Dear God, as we live through our own cycles of life, death and resurrection, grace us with friends who are willing to walk, talk and listen. Anoint our retelling of our stories with the same graced spirit and fire as Jesus had in his sharing on the road to Emmaus,” …that we may have faith and hope in God who raised him from the dead and gave him glory.”

Judy Hillman, Associate
Oldenburg Sisters of St. Francis

Reflection for the Second Sunday of Lent, by S. Lorraine Geis, OSF

2ndSundayFirst Reading: Genesis 12:1-4a
Responsorial Psalm: Ps 33:4-5, 18-20, 22
Second Reading: 2 Timothy 1:8b-10
Gospel: Matthew 17:1-9

Is this MY Transfiguration Day?

How much time, every day, do I spend remembering news that was said to me, or about me!  Many thoughts, during the course of the day, find me remembering what was said on TV, or from friends by phone, Skype or cell phone.  How does that remembering time compare to remembering the Word of God, spoken directly, personally, to me?

In the Reading of Genesis, God says, “Go forth (put your name), to a land that I will show you.”  Already, my daily schedule is planned for me by my Creator God!  All I have to do is follow.

My name appears again, at the beginning of Timothy: “(put your name), bear your share of hardships for the Gospel.”  The needed strength, to be transfigured by these words, come from God.

Matthew’s descriptive Gospel, also, includes me!  “Jesus took (put your name) up a high mountain.”  Where is it that Jesus takes me so we can be alone?  Then, how often do I proclaim “Lord, it is good for me, (put your name), to be here.”  Jesus touches me and says “Go, (put your name), and do not be afraid.”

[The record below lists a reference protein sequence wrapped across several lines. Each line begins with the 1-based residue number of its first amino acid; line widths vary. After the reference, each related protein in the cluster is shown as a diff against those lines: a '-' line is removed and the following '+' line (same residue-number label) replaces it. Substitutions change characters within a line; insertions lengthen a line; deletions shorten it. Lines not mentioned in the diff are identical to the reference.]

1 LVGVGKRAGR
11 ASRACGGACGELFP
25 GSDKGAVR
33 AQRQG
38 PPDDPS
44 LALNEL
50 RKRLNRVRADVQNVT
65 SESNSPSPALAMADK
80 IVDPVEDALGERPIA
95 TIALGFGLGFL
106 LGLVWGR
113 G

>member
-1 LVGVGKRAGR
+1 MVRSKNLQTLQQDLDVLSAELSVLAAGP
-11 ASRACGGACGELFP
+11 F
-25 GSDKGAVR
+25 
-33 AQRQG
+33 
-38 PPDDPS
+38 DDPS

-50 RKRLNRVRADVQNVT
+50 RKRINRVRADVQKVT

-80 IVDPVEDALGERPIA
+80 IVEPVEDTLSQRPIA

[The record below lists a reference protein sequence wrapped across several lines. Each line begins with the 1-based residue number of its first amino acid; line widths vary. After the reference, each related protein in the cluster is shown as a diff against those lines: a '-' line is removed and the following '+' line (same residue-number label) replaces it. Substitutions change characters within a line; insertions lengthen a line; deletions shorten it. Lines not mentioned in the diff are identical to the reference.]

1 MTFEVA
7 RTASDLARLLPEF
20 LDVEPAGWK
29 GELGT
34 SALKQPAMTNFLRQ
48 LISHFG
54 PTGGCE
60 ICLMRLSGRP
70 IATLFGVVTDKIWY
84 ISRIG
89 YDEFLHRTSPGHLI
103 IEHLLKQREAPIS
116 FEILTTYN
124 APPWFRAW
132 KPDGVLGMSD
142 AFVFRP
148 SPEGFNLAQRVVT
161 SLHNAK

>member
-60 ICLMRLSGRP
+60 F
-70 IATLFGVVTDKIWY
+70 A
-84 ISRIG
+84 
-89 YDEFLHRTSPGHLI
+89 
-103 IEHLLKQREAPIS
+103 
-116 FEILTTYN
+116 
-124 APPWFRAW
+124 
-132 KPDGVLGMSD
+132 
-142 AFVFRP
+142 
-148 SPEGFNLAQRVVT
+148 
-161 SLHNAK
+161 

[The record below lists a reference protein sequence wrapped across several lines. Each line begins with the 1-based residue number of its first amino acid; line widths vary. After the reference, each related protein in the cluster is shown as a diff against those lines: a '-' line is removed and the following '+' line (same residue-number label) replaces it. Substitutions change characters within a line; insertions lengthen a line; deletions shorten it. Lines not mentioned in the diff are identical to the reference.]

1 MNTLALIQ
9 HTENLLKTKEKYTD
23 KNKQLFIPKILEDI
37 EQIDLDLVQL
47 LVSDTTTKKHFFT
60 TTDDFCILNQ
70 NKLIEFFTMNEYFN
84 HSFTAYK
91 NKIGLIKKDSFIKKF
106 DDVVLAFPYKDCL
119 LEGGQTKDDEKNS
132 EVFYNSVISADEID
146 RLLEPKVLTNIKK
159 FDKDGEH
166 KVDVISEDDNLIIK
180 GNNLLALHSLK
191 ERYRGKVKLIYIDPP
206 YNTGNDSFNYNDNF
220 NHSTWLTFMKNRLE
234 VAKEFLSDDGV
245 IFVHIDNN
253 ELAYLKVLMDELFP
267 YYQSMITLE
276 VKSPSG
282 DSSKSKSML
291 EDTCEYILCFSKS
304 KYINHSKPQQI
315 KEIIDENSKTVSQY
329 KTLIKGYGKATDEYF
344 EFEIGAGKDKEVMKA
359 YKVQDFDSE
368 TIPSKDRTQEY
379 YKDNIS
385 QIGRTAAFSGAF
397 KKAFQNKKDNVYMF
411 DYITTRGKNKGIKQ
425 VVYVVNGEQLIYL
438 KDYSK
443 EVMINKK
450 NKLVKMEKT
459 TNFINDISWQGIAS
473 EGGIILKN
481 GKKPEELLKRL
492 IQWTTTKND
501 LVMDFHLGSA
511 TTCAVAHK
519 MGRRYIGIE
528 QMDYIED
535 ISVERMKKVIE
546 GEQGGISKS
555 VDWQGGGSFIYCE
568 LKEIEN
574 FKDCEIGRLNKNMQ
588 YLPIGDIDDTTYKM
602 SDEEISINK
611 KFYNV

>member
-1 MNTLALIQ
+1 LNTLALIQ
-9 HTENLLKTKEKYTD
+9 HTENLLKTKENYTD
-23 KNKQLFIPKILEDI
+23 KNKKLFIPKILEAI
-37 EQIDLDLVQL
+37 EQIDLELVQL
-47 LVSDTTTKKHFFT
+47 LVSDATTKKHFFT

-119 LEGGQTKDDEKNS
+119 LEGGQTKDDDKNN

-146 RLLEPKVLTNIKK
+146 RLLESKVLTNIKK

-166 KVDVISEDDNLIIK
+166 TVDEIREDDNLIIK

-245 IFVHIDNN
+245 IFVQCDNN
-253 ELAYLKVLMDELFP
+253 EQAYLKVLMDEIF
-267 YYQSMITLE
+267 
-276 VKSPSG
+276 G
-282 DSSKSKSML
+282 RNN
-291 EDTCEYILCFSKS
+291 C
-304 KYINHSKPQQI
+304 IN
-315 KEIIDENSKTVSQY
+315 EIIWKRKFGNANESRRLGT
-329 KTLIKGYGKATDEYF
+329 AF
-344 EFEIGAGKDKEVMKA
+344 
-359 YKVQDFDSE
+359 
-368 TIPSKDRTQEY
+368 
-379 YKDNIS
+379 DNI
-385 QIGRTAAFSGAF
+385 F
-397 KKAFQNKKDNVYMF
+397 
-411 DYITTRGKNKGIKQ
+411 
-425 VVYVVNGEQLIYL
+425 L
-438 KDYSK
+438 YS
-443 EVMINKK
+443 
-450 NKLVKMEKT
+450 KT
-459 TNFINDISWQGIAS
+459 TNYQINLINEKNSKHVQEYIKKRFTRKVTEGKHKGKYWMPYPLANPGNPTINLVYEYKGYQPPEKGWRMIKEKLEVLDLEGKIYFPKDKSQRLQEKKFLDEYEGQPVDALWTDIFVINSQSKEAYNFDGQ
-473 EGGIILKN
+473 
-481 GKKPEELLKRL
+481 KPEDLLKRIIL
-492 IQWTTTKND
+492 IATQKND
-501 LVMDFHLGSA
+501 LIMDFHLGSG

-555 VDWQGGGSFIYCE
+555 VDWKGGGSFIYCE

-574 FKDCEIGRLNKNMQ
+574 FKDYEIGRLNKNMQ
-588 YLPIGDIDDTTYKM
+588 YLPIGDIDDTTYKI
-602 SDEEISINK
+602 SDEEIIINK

Thanks, God, for the invitation and grace to be transfigured. Thanks for calling me by name. Lord, it is good to be with You.

S. Lorraine Geis, OSF
Sisters of St. Francis, Oldenburg

Reflection for the 8th Sunday in Ordinary Time, by S. Marian Boberschmidt, OSF

handFirst Reading: Is 49:14-15
Second Reading: 1 Corinthians 4:1-5

Gospel: Matthew 6:24-34

In his classic New Jerusalem Biblical Commentary article the late Carroll Stuhlmueller called today’s first reading “one of the most touching expressions of divine love in the entire Bible.”  But Zion said, “Yahweh has forsaken me; my Lord has forgotten me.”  “Can a mother forget her infant; be without tenderness for the child of her womb?  Even should she forget, I will never forget.  See, upon the palms of my hands I have written your name.”
On occasion mothers who are extremely poor, having little or no food, lodging or security for their child, feel forced or are forced to give their child away and they cry out in love, “I will never forget you.”  Set aside all anxiety and worry, say to yourself, “God is with me.”  Whisper to yourself, with you, my God, I know that “all will be O.K., all will be well.  I will trust.  I will wait.”  Anxiety blends within the midst of my loving.  Life’s true mystery is recognized as Divine Love alive and well in my heart.

May we be servants and lovers of Jesus and stewards of the mysteries of God even when we don’t feel all our needs are being met.  All will be O.K. in the midst of our life experiences if we believe and trust God’s word on it.
Marian Boberschmidt, OSF